Date of Award
This study asks: How do middle school students attending a Spanish and English dual immersion program develop their biliteracy skills differently based on the extent of their exposure to and practice of both languages in the home environment? Deborah Brandt argues that sponsors invest in literacy tools in order to give other people access to language resources, allowing communication to be fostered through the passing on of information, as done between different generations. This research project examines how literacy sponsorship outside of the classroom impacts an individual’s bilingual development overall. In a pilot version of this study with two participants, the student who engaged in bilingual literacy practices at home had more advanced literacy skills and developed them at a faster rate than the student who did not have this same exposure to the English and Spanish language. In the present study, ten families consisting of a guardian and a seventh grade student will be interviewed in order to discuss their views on dual immersion programs and bilingualism, their home and school literacy practices, the self-assessment of their own language abilities, as well as the guardian’s involvement with their student’s school and language exposure. In addition, performance data based on the analysis of writing samples and reading comprehension questions will be used to evaluate and compare student’s proficiency in both English and Spanish. The present study seeks to demonstrate how different learning contexts affect students' accessibility to language tools and biliteracy competency overall. Furthermore, it will bring attention to the need of making bilingual curriculum more resonant with the home experiences of children who have different resources. Establishing bilingual support groups would be one way to help share language resources with guardians who have limited opportunities to assist with the development of their student’s bilingualism.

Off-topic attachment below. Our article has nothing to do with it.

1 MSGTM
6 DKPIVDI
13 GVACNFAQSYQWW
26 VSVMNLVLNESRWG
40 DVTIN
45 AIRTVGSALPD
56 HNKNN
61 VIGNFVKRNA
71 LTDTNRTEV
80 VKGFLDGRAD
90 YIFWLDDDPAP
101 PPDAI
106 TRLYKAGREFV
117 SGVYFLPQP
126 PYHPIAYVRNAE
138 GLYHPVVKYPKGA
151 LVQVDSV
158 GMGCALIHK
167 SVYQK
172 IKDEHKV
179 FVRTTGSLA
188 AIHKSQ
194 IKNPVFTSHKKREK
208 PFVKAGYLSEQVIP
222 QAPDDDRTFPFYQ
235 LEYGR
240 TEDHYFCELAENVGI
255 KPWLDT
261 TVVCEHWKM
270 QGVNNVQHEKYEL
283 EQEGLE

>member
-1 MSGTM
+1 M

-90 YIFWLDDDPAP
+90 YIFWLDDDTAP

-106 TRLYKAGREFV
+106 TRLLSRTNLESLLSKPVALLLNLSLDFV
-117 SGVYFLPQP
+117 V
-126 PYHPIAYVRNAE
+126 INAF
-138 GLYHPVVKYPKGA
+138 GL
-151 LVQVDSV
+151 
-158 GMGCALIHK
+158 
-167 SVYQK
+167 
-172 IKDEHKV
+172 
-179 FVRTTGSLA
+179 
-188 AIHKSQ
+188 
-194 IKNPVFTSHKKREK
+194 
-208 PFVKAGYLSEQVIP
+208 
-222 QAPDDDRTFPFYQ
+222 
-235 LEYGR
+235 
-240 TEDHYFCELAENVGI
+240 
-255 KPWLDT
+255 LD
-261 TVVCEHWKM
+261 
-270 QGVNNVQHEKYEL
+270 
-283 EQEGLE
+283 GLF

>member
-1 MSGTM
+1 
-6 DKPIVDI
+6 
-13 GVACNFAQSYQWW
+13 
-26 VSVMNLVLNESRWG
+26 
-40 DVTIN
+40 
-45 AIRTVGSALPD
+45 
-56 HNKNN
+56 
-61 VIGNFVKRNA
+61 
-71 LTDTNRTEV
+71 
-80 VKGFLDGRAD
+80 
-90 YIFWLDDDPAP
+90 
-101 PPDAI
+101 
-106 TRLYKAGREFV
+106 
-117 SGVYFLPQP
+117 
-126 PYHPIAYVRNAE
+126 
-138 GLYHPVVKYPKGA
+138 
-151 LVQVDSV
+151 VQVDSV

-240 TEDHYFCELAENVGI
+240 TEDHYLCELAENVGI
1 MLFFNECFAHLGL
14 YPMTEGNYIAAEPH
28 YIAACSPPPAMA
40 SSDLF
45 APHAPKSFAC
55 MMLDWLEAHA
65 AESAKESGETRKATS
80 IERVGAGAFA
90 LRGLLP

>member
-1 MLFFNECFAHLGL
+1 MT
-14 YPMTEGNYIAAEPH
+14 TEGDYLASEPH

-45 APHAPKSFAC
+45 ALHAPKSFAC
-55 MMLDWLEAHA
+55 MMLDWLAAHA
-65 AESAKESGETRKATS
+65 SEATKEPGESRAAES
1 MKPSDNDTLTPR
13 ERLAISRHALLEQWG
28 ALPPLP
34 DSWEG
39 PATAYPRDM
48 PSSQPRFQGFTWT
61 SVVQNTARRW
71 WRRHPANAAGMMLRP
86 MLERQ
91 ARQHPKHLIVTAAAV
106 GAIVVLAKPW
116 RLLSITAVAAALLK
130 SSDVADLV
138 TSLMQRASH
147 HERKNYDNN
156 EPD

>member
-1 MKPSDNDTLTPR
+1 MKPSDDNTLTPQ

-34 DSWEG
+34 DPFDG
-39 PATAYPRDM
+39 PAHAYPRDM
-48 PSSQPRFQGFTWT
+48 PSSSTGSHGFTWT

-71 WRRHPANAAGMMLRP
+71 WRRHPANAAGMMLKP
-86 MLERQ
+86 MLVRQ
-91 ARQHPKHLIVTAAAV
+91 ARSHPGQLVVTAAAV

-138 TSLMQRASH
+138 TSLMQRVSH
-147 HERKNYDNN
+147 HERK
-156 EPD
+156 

Castillo, Samantha Renae, "Dual Immersion Programs: Are They Enough?" (2021). Canterbury Scholars. 13.